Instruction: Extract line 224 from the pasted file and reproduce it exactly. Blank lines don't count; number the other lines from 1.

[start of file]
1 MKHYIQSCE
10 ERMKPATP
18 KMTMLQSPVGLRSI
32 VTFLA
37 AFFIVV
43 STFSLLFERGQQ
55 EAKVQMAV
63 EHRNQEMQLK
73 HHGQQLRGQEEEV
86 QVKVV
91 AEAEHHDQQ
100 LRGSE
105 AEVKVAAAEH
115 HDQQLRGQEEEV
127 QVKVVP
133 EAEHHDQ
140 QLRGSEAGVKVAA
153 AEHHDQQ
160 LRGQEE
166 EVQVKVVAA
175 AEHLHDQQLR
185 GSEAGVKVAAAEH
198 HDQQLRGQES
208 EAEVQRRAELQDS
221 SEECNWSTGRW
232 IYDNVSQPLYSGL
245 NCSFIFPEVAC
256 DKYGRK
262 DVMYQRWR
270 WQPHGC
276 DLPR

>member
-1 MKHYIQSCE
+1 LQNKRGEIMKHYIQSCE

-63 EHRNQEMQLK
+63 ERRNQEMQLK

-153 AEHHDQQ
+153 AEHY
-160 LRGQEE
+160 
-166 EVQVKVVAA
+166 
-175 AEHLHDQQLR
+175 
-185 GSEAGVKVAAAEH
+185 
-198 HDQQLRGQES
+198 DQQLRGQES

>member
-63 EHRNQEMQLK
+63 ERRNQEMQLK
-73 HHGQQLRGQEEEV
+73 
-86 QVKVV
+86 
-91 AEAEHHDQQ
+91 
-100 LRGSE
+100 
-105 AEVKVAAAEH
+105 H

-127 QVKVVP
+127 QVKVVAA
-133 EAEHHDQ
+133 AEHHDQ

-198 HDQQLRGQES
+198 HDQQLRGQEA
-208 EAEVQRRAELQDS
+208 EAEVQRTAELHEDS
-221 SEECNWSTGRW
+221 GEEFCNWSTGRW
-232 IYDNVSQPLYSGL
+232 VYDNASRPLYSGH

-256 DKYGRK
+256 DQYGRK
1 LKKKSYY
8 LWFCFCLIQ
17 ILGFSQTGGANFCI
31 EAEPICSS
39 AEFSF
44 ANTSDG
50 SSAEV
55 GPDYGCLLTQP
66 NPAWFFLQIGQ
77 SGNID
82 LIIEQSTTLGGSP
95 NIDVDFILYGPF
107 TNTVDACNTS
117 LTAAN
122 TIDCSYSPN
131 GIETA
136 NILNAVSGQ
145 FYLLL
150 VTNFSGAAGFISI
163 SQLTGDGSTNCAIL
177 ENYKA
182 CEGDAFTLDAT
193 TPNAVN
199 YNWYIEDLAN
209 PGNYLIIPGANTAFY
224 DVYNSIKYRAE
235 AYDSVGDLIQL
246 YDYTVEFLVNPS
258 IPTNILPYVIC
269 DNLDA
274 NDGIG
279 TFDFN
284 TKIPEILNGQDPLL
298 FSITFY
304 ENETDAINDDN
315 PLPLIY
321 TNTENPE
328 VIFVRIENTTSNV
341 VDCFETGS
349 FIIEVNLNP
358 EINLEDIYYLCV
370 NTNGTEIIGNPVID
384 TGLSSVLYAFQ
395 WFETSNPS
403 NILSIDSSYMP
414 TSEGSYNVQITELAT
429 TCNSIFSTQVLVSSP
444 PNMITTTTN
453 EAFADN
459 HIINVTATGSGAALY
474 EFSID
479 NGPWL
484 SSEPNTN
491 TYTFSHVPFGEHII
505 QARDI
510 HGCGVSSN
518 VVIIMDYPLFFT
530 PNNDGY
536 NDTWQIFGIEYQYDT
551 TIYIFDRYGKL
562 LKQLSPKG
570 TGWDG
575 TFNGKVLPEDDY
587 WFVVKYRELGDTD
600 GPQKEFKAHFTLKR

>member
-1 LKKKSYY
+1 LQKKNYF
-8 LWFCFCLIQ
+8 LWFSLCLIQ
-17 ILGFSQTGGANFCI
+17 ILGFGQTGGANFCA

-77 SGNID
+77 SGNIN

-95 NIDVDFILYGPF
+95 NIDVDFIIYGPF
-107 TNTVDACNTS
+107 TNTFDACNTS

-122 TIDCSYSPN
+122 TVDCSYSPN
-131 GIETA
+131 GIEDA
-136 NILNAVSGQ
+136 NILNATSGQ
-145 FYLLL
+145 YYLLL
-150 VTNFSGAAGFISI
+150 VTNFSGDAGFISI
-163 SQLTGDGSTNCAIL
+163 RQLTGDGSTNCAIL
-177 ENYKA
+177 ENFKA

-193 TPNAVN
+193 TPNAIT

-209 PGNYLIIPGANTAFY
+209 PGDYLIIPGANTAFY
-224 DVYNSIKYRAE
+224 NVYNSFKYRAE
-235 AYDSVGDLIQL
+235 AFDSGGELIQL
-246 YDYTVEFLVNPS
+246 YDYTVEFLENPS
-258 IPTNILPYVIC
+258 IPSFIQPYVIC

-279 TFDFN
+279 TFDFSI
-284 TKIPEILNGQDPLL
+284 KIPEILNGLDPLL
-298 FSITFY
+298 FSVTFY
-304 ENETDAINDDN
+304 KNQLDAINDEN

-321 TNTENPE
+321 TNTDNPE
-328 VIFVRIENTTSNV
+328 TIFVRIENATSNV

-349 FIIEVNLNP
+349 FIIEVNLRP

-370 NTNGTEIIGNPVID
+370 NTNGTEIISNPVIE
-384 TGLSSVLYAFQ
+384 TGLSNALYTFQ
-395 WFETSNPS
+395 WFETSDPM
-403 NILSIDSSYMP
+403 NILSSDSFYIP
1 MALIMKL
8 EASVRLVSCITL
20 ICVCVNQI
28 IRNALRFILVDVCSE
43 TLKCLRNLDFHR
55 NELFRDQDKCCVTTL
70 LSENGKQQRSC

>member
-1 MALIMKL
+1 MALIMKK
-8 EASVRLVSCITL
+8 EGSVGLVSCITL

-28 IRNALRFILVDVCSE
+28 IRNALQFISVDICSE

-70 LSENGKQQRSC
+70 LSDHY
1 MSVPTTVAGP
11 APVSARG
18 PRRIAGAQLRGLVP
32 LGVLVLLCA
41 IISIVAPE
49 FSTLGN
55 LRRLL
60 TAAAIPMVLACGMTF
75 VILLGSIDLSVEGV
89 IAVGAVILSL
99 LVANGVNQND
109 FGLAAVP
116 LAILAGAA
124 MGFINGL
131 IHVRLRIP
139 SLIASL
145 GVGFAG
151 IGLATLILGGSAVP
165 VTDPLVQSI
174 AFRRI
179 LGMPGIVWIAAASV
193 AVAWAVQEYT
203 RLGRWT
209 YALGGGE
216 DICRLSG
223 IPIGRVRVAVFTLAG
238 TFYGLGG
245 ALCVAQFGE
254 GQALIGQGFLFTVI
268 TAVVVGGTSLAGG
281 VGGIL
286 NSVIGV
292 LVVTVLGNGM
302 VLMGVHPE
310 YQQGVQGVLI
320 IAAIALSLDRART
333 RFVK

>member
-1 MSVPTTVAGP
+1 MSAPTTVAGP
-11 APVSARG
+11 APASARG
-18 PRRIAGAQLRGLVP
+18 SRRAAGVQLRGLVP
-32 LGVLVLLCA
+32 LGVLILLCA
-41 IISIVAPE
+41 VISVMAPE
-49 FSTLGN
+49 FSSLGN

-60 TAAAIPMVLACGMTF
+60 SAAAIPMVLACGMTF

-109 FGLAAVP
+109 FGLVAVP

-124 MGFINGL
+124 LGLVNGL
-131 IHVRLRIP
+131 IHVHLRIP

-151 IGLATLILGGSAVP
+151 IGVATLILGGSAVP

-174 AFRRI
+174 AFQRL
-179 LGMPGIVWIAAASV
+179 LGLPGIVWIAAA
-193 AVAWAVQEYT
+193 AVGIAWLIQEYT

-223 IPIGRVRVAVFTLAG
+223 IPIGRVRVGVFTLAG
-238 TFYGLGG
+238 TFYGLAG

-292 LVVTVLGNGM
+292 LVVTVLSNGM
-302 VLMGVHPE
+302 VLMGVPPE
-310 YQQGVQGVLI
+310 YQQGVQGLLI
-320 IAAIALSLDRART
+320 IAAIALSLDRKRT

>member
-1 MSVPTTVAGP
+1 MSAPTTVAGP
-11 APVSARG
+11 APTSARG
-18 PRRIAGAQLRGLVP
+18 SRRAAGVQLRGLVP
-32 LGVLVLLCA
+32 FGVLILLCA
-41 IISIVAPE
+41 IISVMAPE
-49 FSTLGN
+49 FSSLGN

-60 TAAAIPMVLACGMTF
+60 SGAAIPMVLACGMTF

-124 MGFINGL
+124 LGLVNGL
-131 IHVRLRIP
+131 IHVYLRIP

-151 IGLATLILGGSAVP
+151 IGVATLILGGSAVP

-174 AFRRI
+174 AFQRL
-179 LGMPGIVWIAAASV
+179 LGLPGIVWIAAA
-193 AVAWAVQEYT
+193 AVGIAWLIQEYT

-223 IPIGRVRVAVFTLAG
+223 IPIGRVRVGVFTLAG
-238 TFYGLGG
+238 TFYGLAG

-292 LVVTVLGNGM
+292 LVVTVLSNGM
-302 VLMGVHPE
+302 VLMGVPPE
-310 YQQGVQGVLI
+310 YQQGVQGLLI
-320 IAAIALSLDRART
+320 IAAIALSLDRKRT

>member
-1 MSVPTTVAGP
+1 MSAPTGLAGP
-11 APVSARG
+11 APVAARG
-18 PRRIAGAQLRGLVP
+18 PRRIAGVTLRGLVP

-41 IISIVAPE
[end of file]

55 LRRLL